Inhaltsbereich
Physics of Complex Systems – Übersicht
Dozent
Organization of the lecture:
 If not stated otherwise, the lecture takes place on
 Tuesday, 10:00 c.t.  12:00 in room A348, Theresienstr. 37
 Wednesday, 12:00 c.t.  14:00 in room A 348, Theresienstr. 37
Credits: 4 SWS lecture + 2 SWS exercise class, 9 ECTS
 Beginning: 17/10/2017
 End: 07/02/2018
News: In the week of October 23rd there will be no lecture on Tuesday. Instead there will be two lectures on Wednesday, one at 8:30, and the other one at the usual time 12:15, both in Theresienstr. 37, A 348
Physics of Complex Systems
How would one design a physical theory of systems like a living organism, financial markets and other economic systems, social networks on the worldwide web or the microbiome of mammals? Is this even possible given the “complexity” of these systems? Are there, despite the obvious difference between the constituents of these systems (cells, financial brokers, proteins, …), some common principles underlying the systemlevel behaviour of these systems? Does “complex” necessarily mean “too complicated” such that any endeavour to design a physical theory is bound to fail. The answer is obviously yes if one approaches these problems from the wrong angle, namely by starting say at an atomic description and trying to work one’s way up in length and time scales. In this lecture, I will argue that there is indeed a way to understand these complex systems in terms of wellfounded physical theories if one is willing to think outside the box of what some people call “fundamental theories” and instead take the point of view of what is commonly “phenomenological theories”. The latter start from the striking and highly nontrivial observation that complex systems show “emergent behaviour”, i.e. these systems exhibit properties which are systemlevel features that are qualitatively different from the properties of the constituent building blocks and do not even exist at that level: Rather wellknown examples are the thermodynamic concept such as temperature and entropy, and material properties like stiffness, viscosity and superfluidity. Sand ripples are seen below shallow wavy water and are formed whenever water oscillates over a bed of sand. Snowflakes exhibit a plethora of beautiful geometric patterns. On a more complex level, the cells of our body are able to perform a variety of biological functions like sensing, cell division and cell migration. Financial markets show some regularities and sometimes they crash. Without any orchestration or internal leaders, flocks of birds and schools of fish organise into beautiful spatiotemporal patterns. Once an egg is fertilised it evolves into a living being completely on its own. The list of beautiful and mindboggling phenomena is endless! What is most amazing about these phenomena is that all of them are “selforganised”, i.e. spontaneously arises from local interactions between parts of an initially disordered system without any control by an external agent. Typically, these interactions are highly nonlinear which often leads to unexpected and sometimes counterintuitive behaviour of complex systems.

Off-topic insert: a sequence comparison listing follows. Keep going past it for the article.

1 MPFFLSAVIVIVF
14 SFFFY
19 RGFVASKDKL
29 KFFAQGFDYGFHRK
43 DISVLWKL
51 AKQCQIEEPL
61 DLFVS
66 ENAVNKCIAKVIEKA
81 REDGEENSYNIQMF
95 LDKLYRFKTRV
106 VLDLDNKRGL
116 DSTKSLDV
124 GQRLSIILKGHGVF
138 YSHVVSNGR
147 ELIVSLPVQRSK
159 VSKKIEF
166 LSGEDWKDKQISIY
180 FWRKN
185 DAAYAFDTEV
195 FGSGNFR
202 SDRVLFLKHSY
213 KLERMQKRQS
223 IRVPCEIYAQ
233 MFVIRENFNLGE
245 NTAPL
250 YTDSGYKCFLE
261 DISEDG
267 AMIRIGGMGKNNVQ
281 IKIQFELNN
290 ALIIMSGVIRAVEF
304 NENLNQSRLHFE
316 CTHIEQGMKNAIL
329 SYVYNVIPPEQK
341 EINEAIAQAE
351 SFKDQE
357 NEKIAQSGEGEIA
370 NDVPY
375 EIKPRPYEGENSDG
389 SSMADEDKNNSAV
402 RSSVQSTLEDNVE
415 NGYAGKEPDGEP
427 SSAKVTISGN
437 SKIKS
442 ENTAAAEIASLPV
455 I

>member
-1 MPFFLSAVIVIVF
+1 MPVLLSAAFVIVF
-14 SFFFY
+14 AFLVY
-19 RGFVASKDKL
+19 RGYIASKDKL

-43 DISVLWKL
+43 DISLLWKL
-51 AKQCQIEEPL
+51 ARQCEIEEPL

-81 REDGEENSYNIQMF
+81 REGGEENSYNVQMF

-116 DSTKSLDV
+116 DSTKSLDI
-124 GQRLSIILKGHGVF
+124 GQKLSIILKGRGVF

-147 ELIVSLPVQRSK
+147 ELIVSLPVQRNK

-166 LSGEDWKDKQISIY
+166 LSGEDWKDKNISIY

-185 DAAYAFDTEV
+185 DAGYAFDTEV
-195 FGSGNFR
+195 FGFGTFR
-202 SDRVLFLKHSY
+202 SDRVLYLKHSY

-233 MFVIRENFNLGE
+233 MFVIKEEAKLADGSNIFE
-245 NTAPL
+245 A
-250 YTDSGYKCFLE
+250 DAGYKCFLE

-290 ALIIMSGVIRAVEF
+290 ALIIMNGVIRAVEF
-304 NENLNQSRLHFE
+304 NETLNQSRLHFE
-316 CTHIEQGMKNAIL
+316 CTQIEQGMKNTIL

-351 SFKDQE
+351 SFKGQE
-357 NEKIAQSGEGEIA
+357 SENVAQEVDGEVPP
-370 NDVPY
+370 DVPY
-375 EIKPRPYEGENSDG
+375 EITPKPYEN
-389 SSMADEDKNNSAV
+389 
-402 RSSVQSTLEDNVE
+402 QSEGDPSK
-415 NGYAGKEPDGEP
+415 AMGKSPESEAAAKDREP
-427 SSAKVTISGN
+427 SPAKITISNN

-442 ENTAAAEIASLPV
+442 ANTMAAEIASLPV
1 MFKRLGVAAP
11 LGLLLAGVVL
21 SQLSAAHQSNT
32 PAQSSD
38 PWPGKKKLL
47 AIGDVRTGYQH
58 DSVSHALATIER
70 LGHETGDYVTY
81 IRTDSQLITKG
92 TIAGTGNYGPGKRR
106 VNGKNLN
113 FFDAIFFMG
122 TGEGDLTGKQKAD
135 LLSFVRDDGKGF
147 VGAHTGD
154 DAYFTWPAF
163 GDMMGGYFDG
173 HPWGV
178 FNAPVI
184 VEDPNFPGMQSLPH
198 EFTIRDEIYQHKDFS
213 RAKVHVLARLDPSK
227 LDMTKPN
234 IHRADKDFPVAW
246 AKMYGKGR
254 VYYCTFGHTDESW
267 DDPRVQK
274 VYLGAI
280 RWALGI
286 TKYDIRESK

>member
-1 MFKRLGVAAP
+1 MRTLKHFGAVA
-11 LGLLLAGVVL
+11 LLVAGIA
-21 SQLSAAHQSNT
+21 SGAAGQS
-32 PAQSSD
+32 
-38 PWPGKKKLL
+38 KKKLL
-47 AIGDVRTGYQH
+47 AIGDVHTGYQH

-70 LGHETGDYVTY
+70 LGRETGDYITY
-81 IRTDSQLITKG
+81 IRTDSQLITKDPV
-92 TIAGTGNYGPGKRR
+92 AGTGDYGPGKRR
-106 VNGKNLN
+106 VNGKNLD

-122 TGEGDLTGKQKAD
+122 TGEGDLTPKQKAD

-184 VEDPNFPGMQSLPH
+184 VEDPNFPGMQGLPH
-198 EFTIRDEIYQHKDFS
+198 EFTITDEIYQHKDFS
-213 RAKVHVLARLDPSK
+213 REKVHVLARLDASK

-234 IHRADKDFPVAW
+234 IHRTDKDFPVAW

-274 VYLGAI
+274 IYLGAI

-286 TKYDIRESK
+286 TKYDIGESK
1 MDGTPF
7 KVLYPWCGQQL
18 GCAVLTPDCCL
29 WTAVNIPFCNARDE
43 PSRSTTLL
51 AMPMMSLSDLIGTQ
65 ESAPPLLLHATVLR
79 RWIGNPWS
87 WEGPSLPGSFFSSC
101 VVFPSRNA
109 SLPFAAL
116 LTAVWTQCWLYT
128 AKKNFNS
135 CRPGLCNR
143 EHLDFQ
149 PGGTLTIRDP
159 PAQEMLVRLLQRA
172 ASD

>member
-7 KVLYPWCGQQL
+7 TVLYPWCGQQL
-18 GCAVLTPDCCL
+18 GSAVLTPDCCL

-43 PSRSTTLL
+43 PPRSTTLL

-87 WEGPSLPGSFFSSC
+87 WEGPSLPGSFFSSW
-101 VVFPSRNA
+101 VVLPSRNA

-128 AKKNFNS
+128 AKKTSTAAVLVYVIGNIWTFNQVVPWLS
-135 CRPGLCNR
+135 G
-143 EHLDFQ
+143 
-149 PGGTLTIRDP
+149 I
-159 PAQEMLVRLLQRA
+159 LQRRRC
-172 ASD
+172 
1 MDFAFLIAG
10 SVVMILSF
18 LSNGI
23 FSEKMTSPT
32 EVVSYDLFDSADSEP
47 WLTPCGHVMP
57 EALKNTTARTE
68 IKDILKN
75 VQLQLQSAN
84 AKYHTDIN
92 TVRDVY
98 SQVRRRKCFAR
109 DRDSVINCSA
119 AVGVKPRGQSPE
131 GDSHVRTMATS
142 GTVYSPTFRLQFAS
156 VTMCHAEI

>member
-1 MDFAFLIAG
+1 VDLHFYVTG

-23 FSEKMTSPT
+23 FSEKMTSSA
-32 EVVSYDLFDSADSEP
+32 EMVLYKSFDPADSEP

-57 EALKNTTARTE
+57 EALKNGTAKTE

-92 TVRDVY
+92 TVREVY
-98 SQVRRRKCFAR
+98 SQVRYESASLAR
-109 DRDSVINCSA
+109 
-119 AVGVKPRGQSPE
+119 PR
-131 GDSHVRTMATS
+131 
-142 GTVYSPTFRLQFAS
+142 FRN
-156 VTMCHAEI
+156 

It remains a huge scientific challenge to identify and to understand the fundamental and general principles of complex systems, and to put them on a quantitative and mathematical basis. This lecture will give you an introduction in the “way of thinking about complex systems”, new conceptual frameworks that show how these systems may be understood in a unified fashion, and also some of the essential mathematical and computational tools (see below).
Syllabus
The lecture will start with a general overview, the “big picture”. This will emphasise both the bewildering range of phenomena and the unifying point of view taken in analysing complex systems. It is intended to help you to fathom the overarching goals and unifying principles in a highly interdisciplinary field at the crossroads between physics, mathematics, information theory, biology, and many other disciplines.
The main themes of the lecture will be:
 Phase space analysis: a unifying geometric view of system dynamics (flows, fixed points, attractors, stability, excitability, synchronization, catastrophes, bifurcations, chaos)
 Pattern formation and selforganisation: a physical theory of spatially extended systems (phase separation, interface dynamics, reactiondiffusion systems, fronts and waves, neuronal networks, collective phenomena, active systems, hydrodynamic instabilities, turbulence)
 Nonequilibrium stochastic systems: the role of noise and correlations in complex systems (networks, graph theory, nonequilibrium steady states and phase transitions, large deviations, generic scale invariance, selfassembly)
Recommended Literature
 Nonlinear Dynamics and Chaos, Strogatz [for the first theme of the lecture]
 Dynamical Systems in Neuroscience, Izhikevich [for the first theme of the lecture]
Servicebereich
BEKANNTMACHUNGEN
VERANSTALTUNGEN
22.11.2017  22.11.2017
28.11.2017  28.11.2017
KOLLOQUIEN
23.11.2017  23.11.2017
24.11.2017

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